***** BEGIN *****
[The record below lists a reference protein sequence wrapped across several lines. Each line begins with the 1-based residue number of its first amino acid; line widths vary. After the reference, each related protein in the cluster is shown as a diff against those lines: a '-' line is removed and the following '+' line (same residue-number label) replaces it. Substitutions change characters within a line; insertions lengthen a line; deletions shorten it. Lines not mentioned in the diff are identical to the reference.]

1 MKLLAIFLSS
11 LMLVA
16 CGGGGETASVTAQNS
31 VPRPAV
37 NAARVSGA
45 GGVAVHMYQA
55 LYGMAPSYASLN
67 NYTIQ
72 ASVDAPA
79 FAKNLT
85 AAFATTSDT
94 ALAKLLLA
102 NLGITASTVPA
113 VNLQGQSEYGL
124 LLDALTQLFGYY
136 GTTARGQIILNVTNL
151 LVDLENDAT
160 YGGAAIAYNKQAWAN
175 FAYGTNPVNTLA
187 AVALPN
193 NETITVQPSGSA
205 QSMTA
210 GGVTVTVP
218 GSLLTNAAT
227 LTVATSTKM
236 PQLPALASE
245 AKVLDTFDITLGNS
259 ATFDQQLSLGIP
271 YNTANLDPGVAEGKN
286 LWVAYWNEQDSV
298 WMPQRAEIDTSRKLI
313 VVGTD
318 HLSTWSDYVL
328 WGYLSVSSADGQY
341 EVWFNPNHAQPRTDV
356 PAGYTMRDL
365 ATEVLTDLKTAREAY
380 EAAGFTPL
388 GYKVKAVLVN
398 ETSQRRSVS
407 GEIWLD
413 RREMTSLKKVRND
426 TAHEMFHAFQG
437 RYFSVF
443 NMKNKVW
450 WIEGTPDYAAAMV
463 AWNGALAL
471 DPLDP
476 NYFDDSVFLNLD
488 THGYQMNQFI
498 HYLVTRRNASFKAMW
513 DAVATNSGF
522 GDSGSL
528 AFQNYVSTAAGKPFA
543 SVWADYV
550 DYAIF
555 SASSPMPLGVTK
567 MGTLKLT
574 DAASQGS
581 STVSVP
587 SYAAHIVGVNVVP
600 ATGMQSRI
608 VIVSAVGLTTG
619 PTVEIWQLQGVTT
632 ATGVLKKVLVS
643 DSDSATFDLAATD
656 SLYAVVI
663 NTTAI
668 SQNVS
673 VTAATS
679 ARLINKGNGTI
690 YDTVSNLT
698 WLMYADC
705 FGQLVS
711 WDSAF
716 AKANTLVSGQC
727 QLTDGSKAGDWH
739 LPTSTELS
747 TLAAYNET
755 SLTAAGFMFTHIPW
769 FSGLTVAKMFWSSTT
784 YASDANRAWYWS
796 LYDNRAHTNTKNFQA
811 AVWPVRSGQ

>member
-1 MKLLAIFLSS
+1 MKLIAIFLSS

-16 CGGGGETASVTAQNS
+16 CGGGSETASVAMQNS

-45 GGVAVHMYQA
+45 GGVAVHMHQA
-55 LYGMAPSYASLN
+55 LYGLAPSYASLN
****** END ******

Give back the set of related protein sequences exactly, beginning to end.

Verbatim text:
[The record below lists a reference protein sequence wrapped across several lines. Each line begins with the 1-based residue number of its first amino acid; line widths vary. After the reference, each related protein in the cluster is shown as a diff against those lines: a '-' line is removed and the following '+' line (same residue-number label) replaces it. Substitutions change characters within a line; insertions lengthen a line; deletions shorten it. Lines not mentioned in the diff are identical to the reference.]

1 MKLLAIFLSS
11 LMLVA
16 CGGGGETASVTAQNS
31 VPRPAV
37 NAARVSGA
45 GGVAVHMYQA
55 LYGMAPSYASLN
67 NYTIQ
72 ASVDAPA
79 FAKNLT
85 AAFATTSDT
94 ALAKLLLA
102 NLGITASTVPA
113 VNLQGQSEYGL
124 LLDALTQLFGYY
136 GTTARGQIILNVTNL
151 LVDLENDAT
160 YGGAAIAYNKQAWAN
175 FAYGTNPVNTLA
187 AVALPN
193 NETITVQPSGSA
205 QSMTA
210 GGVTVTVP
218 GSLLTNAAT
227 LTVATSTKM
236 PQLPALASE
245 AKVLDTFDITLGNS
259 ATFDQQLSLGIP
271 YNTANLDPGVAEGKN
286 LWVAYWNEQDSV
298 WMPQRAEIDTSRKLI
313 VVGTD
318 HLSTWSDYVL
328 WGYLSVSSADGQY
341 EVWFNPNHAQPRTDV
356 PAGYTMRDL
365 ATEVLTDLKTAREAY
380 EAAGFTPL
388 GYKVKAVLVN
398 ETSQRRSVS
407 GEIWLD
413 RREMTSLKKVRND
426 TAHEMFHAFQG
437 RYFSVF
443 NMKNKVW
450 WIEGTPDYAAAMV
463 AWNGALAL
471 DPLDP
476 NYFDDSVFLNLD
488 THGYQMNQFI
498 HYLVTRRNASFKAMW
513 DAVATNSGF
522 GDSGSL
528 AFQNYVSTAAGKPFA
543 SVWADYV
550 DYAIF
555 SASSPMPLGVTK
567 MGTLKLT
574 DAASQGS
581 STVSVP
587 SYAAHIVGVNVVP
600 ATGMQSRI
608 VIVSAVGLTTG
619 PTVEIWQLQGVTT
632 ATGVLKKVLVS
643 DSDSATFDLAATD
656 SLYAVVI
663 NTTAI
668 SQNVS
673 VTAATS
679 ARLINKGNGTI
690 YDTVSNLT
698 WLMYADC
705 FGQLVS
711 WDSAF
716 AKANTLVSGQC
727 QLTDGSKAGDWH
739 LPTSTELS
747 TLAAYNET
755 SLTAAGFMFTHIPW
769 FSGLTVAKMFWSSTT
784 YASDANRAWYWS
796 LYDNRAHTNTKNFQA
811 AVWPVRSGQ

>member
-1 MKLLAIFLSS
+1 MKLIAIFLSS

-16 CGGGGETASVTAQNS
+16 CGGGSETASVAMQNS

-45 GGVAVHMYQA
+45 GGVAVHMHQA
-55 LYGMAPSYASLN
+55 LYGLAPSYASLN